Mrs. Kammerer recalls staring at the picture of her husband’s brain. “This is our future,” she thought. She wondered whether she would need to get a job again should her husband be unable to work. The idea of going back to Wall Street terrified her, she says.
The Kammerers agreed that until they knew what was happening, life should go on as usual. They said nothing to the children. Around friends and colleagues, they kept quiet about their concerns, fearing Mr. Kammerer would lose his job if word of his symptoms leaked out. “I lost a lot of sleep,” Mrs. Kammerer says.
One day in 1999, Mrs. Kammerer grew more alarmed: Her husband couldn’t remember the word “sneaker.” Soon after that, he started saying things like “my brain is just not functioning right here,” Mrs. Kammerer recalls.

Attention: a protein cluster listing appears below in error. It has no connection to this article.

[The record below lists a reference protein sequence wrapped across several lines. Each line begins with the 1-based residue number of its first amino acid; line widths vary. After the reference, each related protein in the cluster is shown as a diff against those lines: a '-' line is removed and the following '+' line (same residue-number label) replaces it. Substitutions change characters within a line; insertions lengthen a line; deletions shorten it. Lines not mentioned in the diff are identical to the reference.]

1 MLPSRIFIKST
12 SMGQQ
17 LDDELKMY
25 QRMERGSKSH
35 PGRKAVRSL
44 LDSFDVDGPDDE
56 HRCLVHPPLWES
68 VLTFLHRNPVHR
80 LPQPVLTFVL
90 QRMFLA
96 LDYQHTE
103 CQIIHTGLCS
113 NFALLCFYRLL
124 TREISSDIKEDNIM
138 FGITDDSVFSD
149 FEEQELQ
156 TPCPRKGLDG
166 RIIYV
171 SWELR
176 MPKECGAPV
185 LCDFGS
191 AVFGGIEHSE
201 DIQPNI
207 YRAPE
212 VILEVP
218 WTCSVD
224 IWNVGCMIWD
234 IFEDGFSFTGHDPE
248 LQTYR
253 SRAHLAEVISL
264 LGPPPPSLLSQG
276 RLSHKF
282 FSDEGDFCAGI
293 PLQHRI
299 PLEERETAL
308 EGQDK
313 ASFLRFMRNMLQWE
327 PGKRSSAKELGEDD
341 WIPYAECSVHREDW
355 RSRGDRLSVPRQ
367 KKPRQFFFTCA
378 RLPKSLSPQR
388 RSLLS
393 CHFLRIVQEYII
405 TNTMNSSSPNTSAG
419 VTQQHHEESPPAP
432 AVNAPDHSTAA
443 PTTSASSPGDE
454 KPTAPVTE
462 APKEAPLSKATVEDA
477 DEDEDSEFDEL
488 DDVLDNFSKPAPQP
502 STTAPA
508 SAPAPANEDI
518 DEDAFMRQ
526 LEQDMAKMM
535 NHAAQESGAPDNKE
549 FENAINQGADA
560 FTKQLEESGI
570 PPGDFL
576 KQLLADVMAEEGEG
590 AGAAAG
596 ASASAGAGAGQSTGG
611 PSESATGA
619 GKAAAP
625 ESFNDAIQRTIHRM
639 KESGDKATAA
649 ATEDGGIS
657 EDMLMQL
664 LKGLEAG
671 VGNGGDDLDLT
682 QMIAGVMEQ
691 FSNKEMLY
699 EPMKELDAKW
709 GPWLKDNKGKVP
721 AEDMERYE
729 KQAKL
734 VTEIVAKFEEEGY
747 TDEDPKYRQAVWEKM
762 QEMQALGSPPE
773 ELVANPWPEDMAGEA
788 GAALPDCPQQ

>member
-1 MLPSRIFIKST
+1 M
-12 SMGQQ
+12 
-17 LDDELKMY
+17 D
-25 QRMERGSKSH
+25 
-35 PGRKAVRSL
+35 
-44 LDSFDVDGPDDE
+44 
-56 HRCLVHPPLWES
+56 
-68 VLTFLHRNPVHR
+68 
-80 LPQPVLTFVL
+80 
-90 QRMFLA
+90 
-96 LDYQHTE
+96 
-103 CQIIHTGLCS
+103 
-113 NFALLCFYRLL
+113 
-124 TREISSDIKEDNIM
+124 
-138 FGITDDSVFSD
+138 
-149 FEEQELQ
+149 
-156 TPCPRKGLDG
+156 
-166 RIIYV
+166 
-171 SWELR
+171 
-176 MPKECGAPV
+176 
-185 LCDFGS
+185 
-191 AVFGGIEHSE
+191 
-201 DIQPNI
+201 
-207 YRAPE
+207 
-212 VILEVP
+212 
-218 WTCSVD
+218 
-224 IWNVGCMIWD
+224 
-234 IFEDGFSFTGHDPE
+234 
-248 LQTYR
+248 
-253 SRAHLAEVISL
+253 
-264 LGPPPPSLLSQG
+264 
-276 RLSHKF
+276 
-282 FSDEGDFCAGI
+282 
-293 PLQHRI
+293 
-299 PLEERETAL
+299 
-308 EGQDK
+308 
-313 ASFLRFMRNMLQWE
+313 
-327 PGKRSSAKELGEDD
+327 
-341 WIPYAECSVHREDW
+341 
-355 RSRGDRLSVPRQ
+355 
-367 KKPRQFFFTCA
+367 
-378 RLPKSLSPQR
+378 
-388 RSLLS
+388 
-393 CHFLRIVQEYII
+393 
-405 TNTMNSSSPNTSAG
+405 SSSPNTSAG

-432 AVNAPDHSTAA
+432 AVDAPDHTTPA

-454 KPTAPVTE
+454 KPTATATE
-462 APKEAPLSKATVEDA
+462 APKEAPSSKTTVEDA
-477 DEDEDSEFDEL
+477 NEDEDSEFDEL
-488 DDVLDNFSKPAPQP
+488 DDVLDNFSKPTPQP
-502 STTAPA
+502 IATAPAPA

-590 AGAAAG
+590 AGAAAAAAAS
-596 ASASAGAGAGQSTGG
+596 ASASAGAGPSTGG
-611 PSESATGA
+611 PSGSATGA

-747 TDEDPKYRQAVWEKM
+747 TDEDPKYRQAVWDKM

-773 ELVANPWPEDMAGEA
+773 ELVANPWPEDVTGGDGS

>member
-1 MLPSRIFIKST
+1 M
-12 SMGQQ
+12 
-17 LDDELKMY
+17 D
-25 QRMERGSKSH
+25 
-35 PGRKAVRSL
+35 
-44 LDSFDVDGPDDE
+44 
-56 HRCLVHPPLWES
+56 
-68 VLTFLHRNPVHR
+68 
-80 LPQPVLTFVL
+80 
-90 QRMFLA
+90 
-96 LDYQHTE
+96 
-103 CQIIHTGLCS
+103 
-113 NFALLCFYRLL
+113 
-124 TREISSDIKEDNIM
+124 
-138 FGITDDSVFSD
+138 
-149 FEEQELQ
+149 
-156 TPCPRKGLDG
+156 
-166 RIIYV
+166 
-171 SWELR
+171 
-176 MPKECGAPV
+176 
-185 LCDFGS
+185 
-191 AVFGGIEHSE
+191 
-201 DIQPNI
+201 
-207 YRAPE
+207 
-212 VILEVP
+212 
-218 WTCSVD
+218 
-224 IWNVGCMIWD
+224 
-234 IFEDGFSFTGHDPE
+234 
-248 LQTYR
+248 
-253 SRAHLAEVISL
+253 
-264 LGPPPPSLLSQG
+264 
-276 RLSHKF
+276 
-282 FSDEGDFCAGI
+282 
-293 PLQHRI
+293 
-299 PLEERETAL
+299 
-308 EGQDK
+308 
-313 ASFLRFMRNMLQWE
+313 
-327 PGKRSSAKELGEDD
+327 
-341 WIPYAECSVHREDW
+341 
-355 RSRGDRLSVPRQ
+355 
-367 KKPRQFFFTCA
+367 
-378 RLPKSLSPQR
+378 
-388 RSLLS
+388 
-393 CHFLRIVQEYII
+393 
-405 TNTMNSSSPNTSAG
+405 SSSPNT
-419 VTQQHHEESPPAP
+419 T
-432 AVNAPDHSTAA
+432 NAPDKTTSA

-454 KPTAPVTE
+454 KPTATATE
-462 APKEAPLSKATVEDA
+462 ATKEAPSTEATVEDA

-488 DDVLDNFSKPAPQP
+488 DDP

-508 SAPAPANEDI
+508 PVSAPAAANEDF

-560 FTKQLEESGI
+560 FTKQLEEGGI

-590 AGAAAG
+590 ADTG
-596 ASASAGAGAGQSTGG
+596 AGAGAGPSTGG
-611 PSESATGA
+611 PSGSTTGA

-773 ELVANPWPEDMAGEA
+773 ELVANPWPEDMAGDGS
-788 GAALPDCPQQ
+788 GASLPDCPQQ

That year, at age 40, Mr. Kammerer was named a Chief Operating Officer of DLJ Mutual Funds, a Donaldson Lufkin division. His new responsibilities included presentations to the board of a Wall Street firm of 11,300 employees.
Within a year, Mr. Kammerer was struggling more often with words, a symptom of the disease called aphasia. But, always gifted at math, he showed no sign of having trouble with numbers, a key part of his job.
To compensate, he worked into the night, when colleagues weren’t around. He increasingly called his wife from work, reading her memos he had written to make sure they made sense.
Co-workers say they had no idea what he was going through. Debbi Avidon, who worked for Mr. Kammerer from 1993 to 2001 and is now at J.P. Morgan Chase & Co., says she noticed Mr. Kammerer’s longer hours but attributed it to his workaholic tendencies. “He was always very diligent and thorough,” Ms. Avidon says.